Wabi Sabi Choreographers

Wabi Sabi Choreographers 2014

Atlanta Ballet Choreographers

Tara Lee (Company artist)

Tara Lee made her choreographic debut with Sixteen String in 2003. Originally created for an Atlanta Ballet choreographers’ workshop, Sixteen String was handpicked by John McFall to be performed by the Company the following year. In 2004, McFall offered her another opportunity, which led to the creation of the duet Poem. After making its premiere with Atlanta Ballet, Poem was also performed by New Orleans Ballet Theatre. Subsequent works include two commissions for Emory Dance Company; a Margaret Mitchell inspired duet for Georgia Public Broadcasting; and three critically acclaimed works for Wabi Sabi - the Akara (assisted by Jesse Tyler), Mind Myself, and En Route. Her two most recent Atlanta Ballet premieres, Pavo (assisted by Jesse Tyler) and the authors (a collaboration with artist/filmmaker Joseph Guay), were commissioned respectively for the company’s 2012 and 2014 seasons. This past summer, Tara choreographed for Janet, a silent ballet film by Adam Stone.

John McFall (Atlanta Ballet Artistic Director)

John studied dance with Ms. Tatiana Dokoudovska who not only taught him the art of dance, but also inspired him to pursue an adventurous life in theater. At sixteen, he was contracted to dance at Starlight Theater, one of the showcase summer stock venues in the country. Following this, he performed with the San Francisco Ballet for two decades, working with distinguished choreographers and touring the world. John became recognized as a choreographer himself and was commissioned to create premieres for a variety of companies, including San Francisco Ballet, Dance Theater of Harlem, and National Ballet of Canada. Mikael Baryshnikov invited John to create two works for American Ballet Theater in which Mikael also performed. In 1986 John received an invitation from Robert Barnett, Artistic Director of Atlanta Ballet, to premiere a work titled Watchers. Eight years later John would become artistic director. John has continued to contribute to the Atlanta Ballet repertoire with family classics such as Atlanta Ballet’s Nutcracker, Sleeping Beauty, Cinderella, Swan Lake, Firebird, and Don Quixote. Notably, he has expanded the range of the repertoire with invitations to many of the world’s most provocative and imaginative choreographers. These individuals include Wayne McGregor, Jorma Elo, Ohad Naharin, David Bintley, Christopher Wheeldon, James Kudelka, and Twyla Tharp. John is committed to continue leading Atlanta Ballet into the future with innovative and extraordinary works. By commissioning brilliant choreographers and nurturing the development of new talent, he will ensure that for generations to come Atlanta Ballet will present evenings of dance that touch the soul and engage the imagination.  Simply put, to INSPIRE.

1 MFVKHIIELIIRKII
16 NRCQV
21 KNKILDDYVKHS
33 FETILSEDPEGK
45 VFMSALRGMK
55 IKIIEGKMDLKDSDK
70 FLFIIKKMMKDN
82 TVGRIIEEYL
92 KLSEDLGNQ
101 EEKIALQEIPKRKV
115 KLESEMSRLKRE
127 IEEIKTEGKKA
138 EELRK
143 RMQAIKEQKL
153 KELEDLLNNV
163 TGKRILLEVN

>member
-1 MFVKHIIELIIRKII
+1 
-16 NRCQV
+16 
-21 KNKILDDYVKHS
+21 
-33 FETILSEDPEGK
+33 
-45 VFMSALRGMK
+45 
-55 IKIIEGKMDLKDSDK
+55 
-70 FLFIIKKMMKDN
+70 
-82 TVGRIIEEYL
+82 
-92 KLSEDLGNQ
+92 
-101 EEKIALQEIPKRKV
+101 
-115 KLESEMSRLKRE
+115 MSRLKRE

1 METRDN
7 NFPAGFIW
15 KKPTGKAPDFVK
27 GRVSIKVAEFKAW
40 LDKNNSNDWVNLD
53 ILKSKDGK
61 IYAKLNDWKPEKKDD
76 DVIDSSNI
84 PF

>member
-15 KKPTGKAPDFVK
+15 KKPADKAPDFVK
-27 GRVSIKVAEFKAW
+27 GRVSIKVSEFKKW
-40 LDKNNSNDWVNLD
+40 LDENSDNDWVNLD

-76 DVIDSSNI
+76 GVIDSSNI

Guest Choreographers

Gretchen Alterowitz (Assistant Professor of Dance at UNC Charlotte)

Gretchen Alterowitz is a choreographer, scholar, performer, and educator. She has choreographed a variety of works, including Holding Ground, for Atlanta Ballet’s Wabi Sabi (2012); Dear X., a site-specific work made for the Levine Museum of the New South in Charlotte, NC (2014); and Songs of the Fisherman, an evening length opera-ballet, performed at the Grachtenfestival in Amsterdam (2013) and published on DVD by Albany Records(2013). Additional works have been presented by the Women on the Way Festival (San Francisco); Emerging Choreographer’s Showcase (Monterey); and North Carolina Dance Alliance Choreographers Showcase (Durham). Gretchen is also a member of AGA Collaborative, a trio of dance artist-scholars who collaborate on research and performance projects. In addition to her choreographic work, Gretchen recently had an article published in the Journal of Dance Education (2014); this piece, “Toward a Feminist Ballet Pedagogy: Teaching Strategies for Ballet Technique Classes in the 21st Century,” discusses her implementation of feminist and democratic pedagogical approaches in ballet technique classes. She also has an article forthcoming from the journal Dance Chronicle (2014); this essay, “Embodying a Queer Worldview: The Contemporary Ballets of Katy Pyle and Deborah Lohse,” examines two contemporary ballets for how they engage with and disrupt established ballet conventions to work for social change. Gretchen holds an MFA in Choreography from the University of Iowa, and is an assistant professor of dance at the University of North Carolina, Charlotte, where she teaches ballet technique, dance history, and choreography.

 Robert Dekkers (Artistic Director Post: Ballet in San Francisco and former Atlanta Ballet Centre for Dance Education student)